The survey found 26% of non-urgent appointments exceeded the 10-day standard. When it was exceeded, the median wait time was 23 days. Some took 100 days or longer. For urgent appointment needs, 43% of urgent appointments exceeded the 96-hour standard. The median wait time for those delayed appointments reached 13 days.

Fresno County Doesn’t Meet State Minimums for Appointments

Differences in completeness and accuracy of county-level wait-time data made comparing counties difficult, according to the auditor’s office.

One shortfall in the DHCS survey came in Fresno County, where by combining wait times for adults and children, DHCS showed that Fresno County was in compliance.

However, if the county had separated wait times for adults from children, it would have showed 76% of appointments for children meeting mandatory maximums, 12 percentage points lower than adults, and not in compliance with state mandates.

Nearly 1 in 5 children between 12 and 17 years old report having had a major depressive episode, according to the U.S. Centers for Disease Control and Prevention. (Shutterstock)

New Medi-Cal Payment System Threatens Services

To decrease wait times, Medicare standards dictate that counties hire enough providers. However, a new payment initiative has providers pulling back services statewide.

In July 2023, California rolled out its new reimbursement model to its behavioral health contractors.

The amount reimbursed to providers varies county-by-county. Providers were told they would only get a fraction of what they used to get.

Providers are now assessing what they can do, said Marilyn Sliney, regional executive director for Pacific Clinics in Fresno. Sliney said the network could be compromised, losing the resources it needs to help patients.

“We as an agency and we all as providers are having to determine if the rates received make it possible for us to continue providing the care that we’re providing,” Sliney said.

Some behavioral health providers reported seven-figure reductions in payments.

“If providers have to reduce community/field-based services, and/or reduce programming, access to care problems will only be compounded,” Shilton said.

Audit Casts Doubt on Whether Large Providers Can Cover the Gaps

The reduction in payments has led to a greater reliance on larger providers — defined as those with coverage in more than one region. Already, multi-county providers are having to pick up where smaller providers can’t.

One representative from Star Behavioral Health — a multi-county provider — said it is picking up contracts from providers that have closed or returned contracts to the counties.

But the auditor’s office found larger providers have been hesitant to see patients using Medi-Cal. The representative from Star said it hasn’t down Medi-Cal patients.

“Of the 16 providers we spoke to, nearly half expressed concerns related to providers’ willingness or ability to see members enrolled in Medi-Cal,” the report stated. “Three providers explained that they were currently not treating Medi-Cal patients or were transitioning away from doing so; all three cited low Medi-Cal compensation rates as a key factor.”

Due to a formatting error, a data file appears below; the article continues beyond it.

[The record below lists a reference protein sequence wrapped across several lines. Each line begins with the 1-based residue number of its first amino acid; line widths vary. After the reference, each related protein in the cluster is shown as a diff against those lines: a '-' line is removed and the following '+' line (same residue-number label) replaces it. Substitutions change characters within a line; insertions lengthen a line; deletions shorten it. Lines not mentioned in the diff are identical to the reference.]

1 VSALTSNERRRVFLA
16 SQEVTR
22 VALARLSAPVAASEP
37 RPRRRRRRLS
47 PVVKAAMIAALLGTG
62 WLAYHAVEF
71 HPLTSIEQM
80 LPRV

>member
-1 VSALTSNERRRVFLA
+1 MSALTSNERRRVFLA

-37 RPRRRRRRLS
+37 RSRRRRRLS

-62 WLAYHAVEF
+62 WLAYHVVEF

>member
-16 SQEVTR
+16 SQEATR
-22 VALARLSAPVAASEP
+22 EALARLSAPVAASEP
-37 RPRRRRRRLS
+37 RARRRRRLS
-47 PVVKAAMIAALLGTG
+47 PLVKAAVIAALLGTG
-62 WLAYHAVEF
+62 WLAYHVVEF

DHCS has relied on large providers to show compliance with provider-to-member ratios. DHCS’ calculations assume that larger providers spend all their time with Medi-Cal patients when, in fact, nearly half provided fewer than two services per month to children in Medi-Cal.

The more regions a provider covers, the more that DHCS overestimates its coverage. DHCS overestimated the capacity of providers covering two regions at four times their actual capacity. Those covering three regions were overestimated by six times.

Payment Reform Creates Barrier to Face-to-Face Counseling

The audit found that DHCS had set standards approving excessively far travel times to get to care facilities. In some cases, children in rural areas had to travel two or more hours for care.

California defines Fresno County as a “small county,” where a 75-minute trip or 45 miles to a facility is the maximum standard. Part of the back-and-forth involves therapists driving out to see clients. But under payment reform, travel time is no longer covered.

Therapists travel out to cities such as Orange Cove, Mendota, or Firebaugh.

While telehealth has become a useful tool, there are those who need in-person care, said Marilyn Sliney, regional executive director for Pacific Clinics.

“They need someone there to connect with them, to be with them, to provide their services in person in their communities and in their schools to help to be able to address the really complex needs,” Sliney said.

Edward Smith began reporting for GV Wire in May 2023. His reporting career began at Fresno City College, graduating with an associate degree in journalism. After leaving school he spent the next six years with The Business Journal, doing research for the publication as well as covering the restaurant industry. Soon after, he took on real estate and agriculture beats, winning multiple awards at the local, state and national level. You can contact Edward at 559-440-8372 or at Edward.Smith@gvwire.com.